A Banana Moment

On this day in 1633 the first bananas were imported into England. How they survived the long sea voyage from the Bahamas and were still in a fit state to be eaten beats me, but I do not doubt that they were enjoyed. How we managed to survive World War II without bananas is also a mystery to me, but we did — just.

Why this talk of bananas when you were probably expecting a line or two about the Resurrection? There are some truths so profound one must either write at length or very briefly about them. I tore up my Easter Day post as being too long to read yet not long enough to convey what I wanted it to convey. Then I went and ate a banana and realised that there are banana moments just as there are marmite toast moments.

Marmite toast is comfort food; a banana is as near to paradise as we are ever likely to get in this life. The golden skin of those we eat in Britain, the fragrance, the warm and slightly yeasty taste are a foretaste of the ambrosia we expect at the heavenly banquet. If we are to taste and see that the Lord is good, I think bananas must come high up on the list for doing so — much better than a chocolate Easter egg. So, if you have not yet celebrated Easter in the kitchen, eat a banana, and think how healthy your alternative choice is!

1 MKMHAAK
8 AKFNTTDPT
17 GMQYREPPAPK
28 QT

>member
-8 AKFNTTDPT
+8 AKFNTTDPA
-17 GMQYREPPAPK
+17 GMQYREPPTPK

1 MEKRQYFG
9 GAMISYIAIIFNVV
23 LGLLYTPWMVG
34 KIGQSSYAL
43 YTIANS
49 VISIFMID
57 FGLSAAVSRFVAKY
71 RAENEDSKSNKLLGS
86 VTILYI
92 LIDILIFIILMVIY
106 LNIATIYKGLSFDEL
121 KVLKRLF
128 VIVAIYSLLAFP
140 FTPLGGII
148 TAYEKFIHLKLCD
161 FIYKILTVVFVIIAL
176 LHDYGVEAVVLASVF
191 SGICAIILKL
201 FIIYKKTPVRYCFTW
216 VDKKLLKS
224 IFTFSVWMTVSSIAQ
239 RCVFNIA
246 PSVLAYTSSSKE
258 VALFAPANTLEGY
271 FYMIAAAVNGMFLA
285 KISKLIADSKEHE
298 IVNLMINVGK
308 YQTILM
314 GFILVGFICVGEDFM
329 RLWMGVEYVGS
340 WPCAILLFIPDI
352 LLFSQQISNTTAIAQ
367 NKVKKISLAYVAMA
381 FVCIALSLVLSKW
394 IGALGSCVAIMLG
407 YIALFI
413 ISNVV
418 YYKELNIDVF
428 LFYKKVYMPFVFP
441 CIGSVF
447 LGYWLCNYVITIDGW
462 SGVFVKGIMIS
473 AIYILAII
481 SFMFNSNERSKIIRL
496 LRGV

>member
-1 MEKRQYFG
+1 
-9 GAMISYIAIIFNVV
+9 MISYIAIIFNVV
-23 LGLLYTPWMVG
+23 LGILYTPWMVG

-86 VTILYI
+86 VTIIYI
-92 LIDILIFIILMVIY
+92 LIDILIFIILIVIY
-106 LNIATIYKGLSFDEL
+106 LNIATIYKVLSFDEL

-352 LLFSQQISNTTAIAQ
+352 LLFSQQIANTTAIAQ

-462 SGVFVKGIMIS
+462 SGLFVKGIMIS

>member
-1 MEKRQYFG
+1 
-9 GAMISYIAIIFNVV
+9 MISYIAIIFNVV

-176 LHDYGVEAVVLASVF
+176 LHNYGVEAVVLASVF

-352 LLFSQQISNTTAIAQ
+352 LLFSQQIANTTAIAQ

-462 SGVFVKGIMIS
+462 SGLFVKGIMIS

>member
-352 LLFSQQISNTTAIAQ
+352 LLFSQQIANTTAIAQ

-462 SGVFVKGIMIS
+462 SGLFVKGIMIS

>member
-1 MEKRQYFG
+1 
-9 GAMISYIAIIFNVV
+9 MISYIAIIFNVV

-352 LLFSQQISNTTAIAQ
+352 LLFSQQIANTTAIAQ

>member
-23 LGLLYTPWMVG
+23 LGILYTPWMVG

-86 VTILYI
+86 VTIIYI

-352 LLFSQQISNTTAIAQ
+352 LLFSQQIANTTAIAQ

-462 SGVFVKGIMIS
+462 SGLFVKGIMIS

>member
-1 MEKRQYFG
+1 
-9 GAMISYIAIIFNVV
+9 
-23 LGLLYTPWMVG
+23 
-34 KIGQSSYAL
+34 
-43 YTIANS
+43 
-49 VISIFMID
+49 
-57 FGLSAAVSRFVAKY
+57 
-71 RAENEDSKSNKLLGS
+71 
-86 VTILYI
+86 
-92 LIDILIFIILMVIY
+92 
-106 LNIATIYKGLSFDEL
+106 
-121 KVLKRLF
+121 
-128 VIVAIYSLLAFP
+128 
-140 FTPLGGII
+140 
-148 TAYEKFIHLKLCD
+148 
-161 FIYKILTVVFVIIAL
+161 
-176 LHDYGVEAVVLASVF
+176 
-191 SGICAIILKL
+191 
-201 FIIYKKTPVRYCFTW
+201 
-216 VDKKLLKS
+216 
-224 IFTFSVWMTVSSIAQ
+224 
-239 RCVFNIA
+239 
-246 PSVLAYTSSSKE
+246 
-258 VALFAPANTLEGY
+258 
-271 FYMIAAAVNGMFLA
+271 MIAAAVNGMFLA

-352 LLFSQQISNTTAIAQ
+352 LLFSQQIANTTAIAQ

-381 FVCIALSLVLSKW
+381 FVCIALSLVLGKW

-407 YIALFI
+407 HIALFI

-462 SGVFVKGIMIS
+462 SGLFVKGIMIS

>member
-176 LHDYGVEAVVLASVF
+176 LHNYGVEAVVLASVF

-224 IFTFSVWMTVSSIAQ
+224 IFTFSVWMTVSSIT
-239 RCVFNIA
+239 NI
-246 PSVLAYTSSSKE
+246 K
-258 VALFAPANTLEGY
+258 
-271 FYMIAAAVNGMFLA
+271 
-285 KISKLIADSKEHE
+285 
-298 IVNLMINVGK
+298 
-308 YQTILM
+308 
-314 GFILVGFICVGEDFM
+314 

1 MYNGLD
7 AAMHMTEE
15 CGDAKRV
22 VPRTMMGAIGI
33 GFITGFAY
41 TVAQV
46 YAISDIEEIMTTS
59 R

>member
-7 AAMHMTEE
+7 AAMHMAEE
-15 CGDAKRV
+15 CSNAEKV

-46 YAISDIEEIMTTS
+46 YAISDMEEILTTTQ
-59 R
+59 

The Banana Index

Yesterday Michael Blastland published an article on how we view statistics, using bananas as an indication of radiation hazard (http://www.bbc.co.uk/news/magazine-15288975). His point was serious but engagingly made, especially as it followed so closely on the ‘Blackberry crumble’ which gave rise to some excellent quips. Autumn is the season of ‘mellow fruitfulness’ so I wonder what other fruits we could use to measure other hazards. Any ideas? And please, of your charity, don’t rate the G20 meeting in banana skins. That one’s been done already.